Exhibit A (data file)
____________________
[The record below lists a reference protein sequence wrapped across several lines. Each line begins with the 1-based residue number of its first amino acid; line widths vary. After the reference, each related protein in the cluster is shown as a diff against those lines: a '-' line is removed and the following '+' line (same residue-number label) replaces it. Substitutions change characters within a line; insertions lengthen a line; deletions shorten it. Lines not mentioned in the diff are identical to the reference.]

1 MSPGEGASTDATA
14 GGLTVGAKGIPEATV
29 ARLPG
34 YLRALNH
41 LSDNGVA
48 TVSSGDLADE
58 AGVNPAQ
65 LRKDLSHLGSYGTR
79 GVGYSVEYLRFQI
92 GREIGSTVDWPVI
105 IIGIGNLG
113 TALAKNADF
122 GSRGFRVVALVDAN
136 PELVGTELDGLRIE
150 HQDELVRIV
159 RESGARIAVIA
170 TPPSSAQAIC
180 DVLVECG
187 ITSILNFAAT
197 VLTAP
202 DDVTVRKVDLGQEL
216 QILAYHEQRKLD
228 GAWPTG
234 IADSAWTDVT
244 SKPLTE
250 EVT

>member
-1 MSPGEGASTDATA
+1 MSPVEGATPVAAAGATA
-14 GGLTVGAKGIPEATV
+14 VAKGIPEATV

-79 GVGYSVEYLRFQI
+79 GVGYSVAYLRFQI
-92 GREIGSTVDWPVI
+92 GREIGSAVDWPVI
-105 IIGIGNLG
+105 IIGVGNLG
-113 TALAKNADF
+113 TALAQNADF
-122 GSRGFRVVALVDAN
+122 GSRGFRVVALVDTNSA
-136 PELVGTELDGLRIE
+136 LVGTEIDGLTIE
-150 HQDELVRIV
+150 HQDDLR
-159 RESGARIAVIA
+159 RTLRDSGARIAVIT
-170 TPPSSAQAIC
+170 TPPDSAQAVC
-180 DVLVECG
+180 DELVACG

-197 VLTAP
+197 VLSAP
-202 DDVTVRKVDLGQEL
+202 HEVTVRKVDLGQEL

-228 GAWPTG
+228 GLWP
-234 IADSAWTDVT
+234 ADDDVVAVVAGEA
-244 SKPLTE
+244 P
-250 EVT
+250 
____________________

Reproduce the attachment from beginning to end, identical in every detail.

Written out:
[The record below lists a reference protein sequence wrapped across several lines. Each line begins with the 1-based residue number of its first amino acid; line widths vary. After the reference, each related protein in the cluster is shown as a diff against those lines: a '-' line is removed and the following '+' line (same residue-number label) replaces it. Substitutions change characters within a line; insertions lengthen a line; deletions shorten it. Lines not mentioned in the diff are identical to the reference.]

1 MSPGEGASTDATA
14 GGLTVGAKGIPEATV
29 ARLPG
34 YLRALNH
41 LSDNGVA
48 TVSSGDLADE
58 AGVNPAQ
65 LRKDLSHLGSYGTR
79 GVGYSVEYLRFQI
92 GREIGSTVDWPVI
105 IIGIGNLG
113 TALAKNADF
122 GSRGFRVVALVDAN
136 PELVGTELDGLRIE
150 HQDELVRIV
159 RESGARIAVIA
170 TPPSSAQAIC
180 DVLVECG
187 ITSILNFAAT
197 VLTAP
202 DDVTVRKVDLGQEL
216 QILAYHEQRKLD
228 GAWPTG
234 IADSAWTDVT
244 SKPLTE
250 EVT

>member
-1 MSPGEGASTDATA
+1 MSPVEGATPVAAAGATA
-14 GGLTVGAKGIPEATV
+14 VAKGIPEATV

-79 GVGYSVEYLRFQI
+79 GVGYSVAYLRFQI
-92 GREIGSTVDWPVI
+92 GREIGSAVDWPVI
-105 IIGIGNLG
+105 IIGVGNLG
-113 TALAKNADF
+113 TALAQNADF
-122 GSRGFRVVALVDAN
+122 GSRGFRVVALVDTNSA
-136 PELVGTELDGLRIE
+136 LVGTEIDGLTIE
-150 HQDELVRIV
+150 HQDDLR
-159 RESGARIAVIA
+159 RTLRDSGARIAVIT
-170 TPPSSAQAIC
+170 TPPDSAQAVC
-180 DVLVECG
+180 DELVACG

-197 VLTAP
+197 VLSAP
-202 DDVTVRKVDLGQEL
+202 HEVTVRKVDLGQEL

-228 GAWPTG
+228 GLWP
-234 IADSAWTDVT
+234 ADDDVVAVVAGEA
-244 SKPLTE
+244 P
-250 EVT
+250 